Journal of Medical Sciences

: 2014  |  Volume : 34  |  Issue : 5  |  Page : 214--216

Dissociation of bipolar prostheses with hip subluxation: A case report and literature review

Jung-Jui Chang, Ru-Yu Pan, Leou-Chyr Lin 
 Department of Orthopaedic Surgery, Tri-service General Hospital, National Defense Medical Center, Taipei, Taiwan, Republic of China

Correspondence Address:
Dr. Leou-Chyr Lin
Department of Orthopaedic Surgery, Tri-Service General Hospital, National Defense Medical Center, No. 325, Sec. 2, Cheng-Gong Road, Taipei 114, Taiwan
Republic of China


Bipolar hemiarthroplasty, a modular system, has been utilized for decades to treat intracapsular fractures of the femoral neck and avascular necrosis of the femoral head. Dislocation is one of the main complications of hip hemiarthroplasty performed for displaced femoral neck fractures. Classic dislocation of the hemiarthroplasty from the native acetabulum occurs in 2.6% of cases. Dissociation between the small head of the prosthesis and the polyethylene insert is an extremely rare complication of bipolar hemiarthroplasty and results in hip dislocation and severe disability. Surgeons must be cognizant of this rare complication and should proceed to open reduction to treat this problem.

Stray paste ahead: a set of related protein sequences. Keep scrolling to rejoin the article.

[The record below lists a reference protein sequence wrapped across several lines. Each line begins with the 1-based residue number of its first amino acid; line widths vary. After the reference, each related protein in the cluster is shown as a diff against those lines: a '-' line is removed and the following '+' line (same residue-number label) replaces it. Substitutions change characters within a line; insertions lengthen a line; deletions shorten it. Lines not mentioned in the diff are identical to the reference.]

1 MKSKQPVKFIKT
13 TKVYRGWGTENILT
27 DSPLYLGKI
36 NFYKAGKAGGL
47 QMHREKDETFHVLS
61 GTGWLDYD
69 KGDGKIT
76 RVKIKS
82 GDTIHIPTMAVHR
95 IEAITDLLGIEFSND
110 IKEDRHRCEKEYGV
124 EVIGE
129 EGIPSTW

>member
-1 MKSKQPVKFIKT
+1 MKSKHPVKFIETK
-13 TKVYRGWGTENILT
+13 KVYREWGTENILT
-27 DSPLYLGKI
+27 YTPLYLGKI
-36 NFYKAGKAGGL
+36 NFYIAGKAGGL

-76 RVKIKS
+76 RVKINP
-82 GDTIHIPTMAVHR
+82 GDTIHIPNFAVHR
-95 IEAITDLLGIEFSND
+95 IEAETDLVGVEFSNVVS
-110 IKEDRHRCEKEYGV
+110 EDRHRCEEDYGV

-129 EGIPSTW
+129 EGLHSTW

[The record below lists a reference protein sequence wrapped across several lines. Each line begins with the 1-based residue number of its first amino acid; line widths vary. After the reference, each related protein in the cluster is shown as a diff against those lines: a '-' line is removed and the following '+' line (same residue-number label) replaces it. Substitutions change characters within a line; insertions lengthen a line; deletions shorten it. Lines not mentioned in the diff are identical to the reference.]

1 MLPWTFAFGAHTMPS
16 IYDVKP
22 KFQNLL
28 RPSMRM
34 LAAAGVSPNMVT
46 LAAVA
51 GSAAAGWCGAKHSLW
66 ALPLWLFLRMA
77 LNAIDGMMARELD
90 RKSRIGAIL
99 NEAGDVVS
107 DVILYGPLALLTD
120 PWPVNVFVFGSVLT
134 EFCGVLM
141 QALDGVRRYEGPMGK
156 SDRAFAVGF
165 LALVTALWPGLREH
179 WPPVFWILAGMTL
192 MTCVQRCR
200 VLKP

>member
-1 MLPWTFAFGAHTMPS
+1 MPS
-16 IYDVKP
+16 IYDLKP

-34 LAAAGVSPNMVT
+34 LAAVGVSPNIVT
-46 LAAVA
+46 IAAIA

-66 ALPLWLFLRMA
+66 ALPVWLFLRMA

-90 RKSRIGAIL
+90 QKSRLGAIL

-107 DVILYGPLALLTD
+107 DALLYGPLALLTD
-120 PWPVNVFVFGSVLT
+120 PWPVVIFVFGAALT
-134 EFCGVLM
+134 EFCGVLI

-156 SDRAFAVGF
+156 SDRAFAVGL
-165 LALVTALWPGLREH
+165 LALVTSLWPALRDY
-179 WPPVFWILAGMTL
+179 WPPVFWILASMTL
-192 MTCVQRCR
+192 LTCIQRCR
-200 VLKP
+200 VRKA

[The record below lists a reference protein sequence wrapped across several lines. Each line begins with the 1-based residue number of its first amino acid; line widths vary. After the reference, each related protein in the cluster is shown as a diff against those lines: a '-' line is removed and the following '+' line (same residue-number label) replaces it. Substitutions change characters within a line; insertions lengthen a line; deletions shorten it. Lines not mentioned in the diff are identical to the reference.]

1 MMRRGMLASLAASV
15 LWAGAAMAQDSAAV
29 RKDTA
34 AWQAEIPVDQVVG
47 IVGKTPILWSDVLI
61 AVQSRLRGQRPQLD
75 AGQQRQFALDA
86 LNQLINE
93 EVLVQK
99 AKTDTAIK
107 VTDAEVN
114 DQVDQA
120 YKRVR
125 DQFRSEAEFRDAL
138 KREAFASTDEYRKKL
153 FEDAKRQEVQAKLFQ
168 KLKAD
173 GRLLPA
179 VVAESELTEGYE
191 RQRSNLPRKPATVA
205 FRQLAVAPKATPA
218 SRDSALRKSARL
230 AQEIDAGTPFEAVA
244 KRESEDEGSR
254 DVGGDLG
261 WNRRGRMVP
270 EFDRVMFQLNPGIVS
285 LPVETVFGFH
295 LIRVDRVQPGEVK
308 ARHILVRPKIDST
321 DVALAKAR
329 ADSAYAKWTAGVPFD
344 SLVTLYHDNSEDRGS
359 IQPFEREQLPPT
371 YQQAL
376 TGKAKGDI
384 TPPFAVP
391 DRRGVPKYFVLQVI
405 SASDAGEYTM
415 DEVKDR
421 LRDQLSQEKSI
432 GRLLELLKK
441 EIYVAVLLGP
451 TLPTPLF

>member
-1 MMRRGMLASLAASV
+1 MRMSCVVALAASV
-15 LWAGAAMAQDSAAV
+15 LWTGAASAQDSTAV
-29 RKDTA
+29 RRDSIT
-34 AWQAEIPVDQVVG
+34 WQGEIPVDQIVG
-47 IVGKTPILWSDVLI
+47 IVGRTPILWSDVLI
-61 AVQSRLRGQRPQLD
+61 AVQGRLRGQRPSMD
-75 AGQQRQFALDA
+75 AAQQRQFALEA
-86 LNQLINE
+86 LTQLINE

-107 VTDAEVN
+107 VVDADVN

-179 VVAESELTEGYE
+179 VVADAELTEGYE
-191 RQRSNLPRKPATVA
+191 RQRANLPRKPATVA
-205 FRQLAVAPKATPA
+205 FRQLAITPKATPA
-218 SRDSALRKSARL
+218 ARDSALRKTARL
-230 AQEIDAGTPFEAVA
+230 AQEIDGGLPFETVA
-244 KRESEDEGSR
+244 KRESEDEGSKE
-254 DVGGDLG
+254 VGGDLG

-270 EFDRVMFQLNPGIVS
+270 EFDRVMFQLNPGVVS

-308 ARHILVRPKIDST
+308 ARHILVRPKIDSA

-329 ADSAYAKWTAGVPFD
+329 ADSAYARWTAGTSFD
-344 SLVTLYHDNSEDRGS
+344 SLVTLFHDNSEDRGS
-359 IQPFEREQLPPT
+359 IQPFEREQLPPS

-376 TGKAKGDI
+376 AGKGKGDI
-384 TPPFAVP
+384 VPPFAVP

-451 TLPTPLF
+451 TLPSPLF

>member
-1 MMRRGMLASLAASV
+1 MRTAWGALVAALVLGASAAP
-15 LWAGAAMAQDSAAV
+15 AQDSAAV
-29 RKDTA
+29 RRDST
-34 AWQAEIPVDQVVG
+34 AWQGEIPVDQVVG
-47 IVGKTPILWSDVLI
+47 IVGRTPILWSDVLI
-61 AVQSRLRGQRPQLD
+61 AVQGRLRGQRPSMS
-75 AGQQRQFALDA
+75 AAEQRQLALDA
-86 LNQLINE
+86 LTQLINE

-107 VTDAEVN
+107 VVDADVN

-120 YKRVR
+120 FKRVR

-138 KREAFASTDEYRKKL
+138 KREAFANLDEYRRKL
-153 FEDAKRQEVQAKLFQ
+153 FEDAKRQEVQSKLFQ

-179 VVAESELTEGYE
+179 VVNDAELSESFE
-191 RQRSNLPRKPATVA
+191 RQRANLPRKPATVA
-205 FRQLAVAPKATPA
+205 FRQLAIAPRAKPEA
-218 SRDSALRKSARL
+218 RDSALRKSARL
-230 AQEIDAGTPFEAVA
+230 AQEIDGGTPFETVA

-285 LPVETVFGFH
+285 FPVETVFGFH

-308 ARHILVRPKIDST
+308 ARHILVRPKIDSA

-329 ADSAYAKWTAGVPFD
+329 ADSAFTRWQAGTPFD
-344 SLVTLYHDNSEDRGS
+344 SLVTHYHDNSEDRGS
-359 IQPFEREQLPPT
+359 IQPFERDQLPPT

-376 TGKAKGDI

How to cite this article:
Chang JJ, Pan RY, Lin LC. Dissociation of bipolar prostheses with hip subluxation: A case report and literature review.J Med Sci 2014;34:214-216

How to cite this URL:
Chang JJ, Pan RY, Lin LC. Dissociation of bipolar prostheses with hip subluxation: A case report and literature review. J Med Sci [serial online] 2014 [cited 2023 May 31 ];34:214-216
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Full Text


The bipolar hip prosthesis has been an alternative choice to the conventional unipolar prosthesis since 1978. The bipolar hip prosthesis can reduce complications such as wear and erosion of the acetabulum, and offers variable prosthetic head sizes and neck lengths and an increased range of motion. However, complications associated with severe disability have been reported with bipolar hemiarthroplasty, including hip dislocation from the native acetabulum. In classic hip dislocations, most patients can be treated with close reduction. The modular design of the bipolar prosthesis can also lead to dissociation of the components and the need for open reduction. Recognition of the difference between dissociation of the bipolar components and classic bipolar prosthesis dislocation is critical for accurate and timely diagnosis and treatment.

 Case Report